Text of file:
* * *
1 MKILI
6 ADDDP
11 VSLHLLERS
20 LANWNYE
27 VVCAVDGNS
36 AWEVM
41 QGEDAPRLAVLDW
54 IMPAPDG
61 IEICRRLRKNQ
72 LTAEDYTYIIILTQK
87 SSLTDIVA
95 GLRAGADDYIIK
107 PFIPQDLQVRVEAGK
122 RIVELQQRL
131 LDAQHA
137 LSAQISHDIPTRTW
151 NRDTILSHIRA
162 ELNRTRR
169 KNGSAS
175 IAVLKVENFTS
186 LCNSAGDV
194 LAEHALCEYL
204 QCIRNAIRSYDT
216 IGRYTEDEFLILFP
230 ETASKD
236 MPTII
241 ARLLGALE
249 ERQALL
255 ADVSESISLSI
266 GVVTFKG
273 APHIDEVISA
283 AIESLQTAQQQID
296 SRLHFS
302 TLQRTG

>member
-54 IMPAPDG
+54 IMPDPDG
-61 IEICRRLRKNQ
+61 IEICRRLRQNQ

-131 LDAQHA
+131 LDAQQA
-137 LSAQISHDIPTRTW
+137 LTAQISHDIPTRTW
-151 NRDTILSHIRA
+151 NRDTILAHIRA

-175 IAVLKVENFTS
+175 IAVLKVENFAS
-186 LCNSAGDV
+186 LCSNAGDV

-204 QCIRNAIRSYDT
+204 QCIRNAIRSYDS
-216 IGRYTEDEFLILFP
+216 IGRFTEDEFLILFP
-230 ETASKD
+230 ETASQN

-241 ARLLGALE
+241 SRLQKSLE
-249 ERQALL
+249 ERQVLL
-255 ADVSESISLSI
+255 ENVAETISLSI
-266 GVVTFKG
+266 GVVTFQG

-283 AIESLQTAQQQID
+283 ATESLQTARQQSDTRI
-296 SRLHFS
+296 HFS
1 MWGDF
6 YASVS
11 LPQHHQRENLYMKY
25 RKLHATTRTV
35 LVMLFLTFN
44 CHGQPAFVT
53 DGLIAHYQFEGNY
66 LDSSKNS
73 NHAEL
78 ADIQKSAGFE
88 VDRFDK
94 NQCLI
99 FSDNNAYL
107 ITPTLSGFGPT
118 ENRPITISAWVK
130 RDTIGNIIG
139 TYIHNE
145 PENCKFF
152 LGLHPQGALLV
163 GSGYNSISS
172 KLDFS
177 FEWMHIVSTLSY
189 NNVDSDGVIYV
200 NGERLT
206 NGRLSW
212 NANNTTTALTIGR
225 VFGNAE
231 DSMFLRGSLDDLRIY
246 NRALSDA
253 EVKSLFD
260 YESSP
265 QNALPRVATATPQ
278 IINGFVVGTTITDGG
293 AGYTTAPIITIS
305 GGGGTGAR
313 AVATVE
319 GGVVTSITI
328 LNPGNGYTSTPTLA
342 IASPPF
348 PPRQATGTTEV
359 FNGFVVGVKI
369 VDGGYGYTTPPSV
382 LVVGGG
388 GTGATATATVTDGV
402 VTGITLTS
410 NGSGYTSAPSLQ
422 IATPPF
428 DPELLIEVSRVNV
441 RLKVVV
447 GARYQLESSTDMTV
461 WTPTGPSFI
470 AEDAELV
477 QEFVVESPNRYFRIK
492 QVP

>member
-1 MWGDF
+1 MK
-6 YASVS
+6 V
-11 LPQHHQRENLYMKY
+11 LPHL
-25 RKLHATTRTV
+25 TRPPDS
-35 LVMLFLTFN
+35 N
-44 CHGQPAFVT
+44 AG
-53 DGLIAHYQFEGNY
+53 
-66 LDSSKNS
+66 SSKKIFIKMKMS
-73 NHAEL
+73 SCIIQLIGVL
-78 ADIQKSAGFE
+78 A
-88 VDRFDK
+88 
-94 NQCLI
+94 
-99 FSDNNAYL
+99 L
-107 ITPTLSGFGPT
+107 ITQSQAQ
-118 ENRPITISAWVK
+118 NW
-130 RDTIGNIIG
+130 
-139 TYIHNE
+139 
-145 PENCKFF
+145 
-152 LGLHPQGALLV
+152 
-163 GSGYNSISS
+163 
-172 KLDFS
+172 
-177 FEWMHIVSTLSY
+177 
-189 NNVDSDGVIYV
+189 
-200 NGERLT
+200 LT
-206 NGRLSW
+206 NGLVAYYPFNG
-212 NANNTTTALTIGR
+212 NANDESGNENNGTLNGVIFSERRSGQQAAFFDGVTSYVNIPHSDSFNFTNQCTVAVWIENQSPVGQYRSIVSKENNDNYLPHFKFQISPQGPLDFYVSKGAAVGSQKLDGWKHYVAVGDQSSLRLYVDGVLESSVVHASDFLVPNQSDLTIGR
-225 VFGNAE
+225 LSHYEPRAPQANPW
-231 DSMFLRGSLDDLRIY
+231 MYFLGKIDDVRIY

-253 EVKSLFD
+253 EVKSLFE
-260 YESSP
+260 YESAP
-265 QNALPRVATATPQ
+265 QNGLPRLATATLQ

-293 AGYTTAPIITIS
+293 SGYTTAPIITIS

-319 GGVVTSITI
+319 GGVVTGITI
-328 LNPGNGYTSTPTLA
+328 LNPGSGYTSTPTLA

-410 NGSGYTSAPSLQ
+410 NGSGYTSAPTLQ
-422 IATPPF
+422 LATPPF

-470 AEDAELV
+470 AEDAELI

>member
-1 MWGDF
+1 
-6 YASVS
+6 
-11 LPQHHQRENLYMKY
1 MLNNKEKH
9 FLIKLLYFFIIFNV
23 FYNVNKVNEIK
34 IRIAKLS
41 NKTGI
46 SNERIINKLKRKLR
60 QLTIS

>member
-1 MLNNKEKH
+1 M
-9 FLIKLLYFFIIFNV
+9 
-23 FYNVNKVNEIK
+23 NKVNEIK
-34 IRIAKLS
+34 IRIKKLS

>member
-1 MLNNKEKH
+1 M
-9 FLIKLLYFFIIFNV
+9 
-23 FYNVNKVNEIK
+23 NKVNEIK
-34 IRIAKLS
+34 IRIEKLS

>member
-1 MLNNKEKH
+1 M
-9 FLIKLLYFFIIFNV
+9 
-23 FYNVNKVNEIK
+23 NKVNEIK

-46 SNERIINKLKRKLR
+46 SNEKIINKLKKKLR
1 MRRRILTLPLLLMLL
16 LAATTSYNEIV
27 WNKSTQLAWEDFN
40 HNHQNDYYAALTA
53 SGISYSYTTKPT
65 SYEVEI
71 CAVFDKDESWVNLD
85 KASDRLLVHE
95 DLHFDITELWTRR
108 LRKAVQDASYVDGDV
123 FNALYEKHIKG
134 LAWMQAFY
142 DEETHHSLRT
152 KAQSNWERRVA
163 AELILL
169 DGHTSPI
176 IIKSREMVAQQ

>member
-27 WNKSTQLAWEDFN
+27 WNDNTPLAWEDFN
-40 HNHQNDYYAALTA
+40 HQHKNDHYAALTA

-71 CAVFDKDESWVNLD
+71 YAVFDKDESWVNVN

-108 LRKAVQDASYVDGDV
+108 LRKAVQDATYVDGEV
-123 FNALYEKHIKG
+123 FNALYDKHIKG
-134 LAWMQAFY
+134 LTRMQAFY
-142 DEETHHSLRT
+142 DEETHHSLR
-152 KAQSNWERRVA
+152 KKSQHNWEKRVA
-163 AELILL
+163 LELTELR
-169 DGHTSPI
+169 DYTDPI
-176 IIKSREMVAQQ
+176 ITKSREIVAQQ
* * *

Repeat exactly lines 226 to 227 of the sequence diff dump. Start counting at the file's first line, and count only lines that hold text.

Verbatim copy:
-34 IRIAKLS
+34 IRIEKLS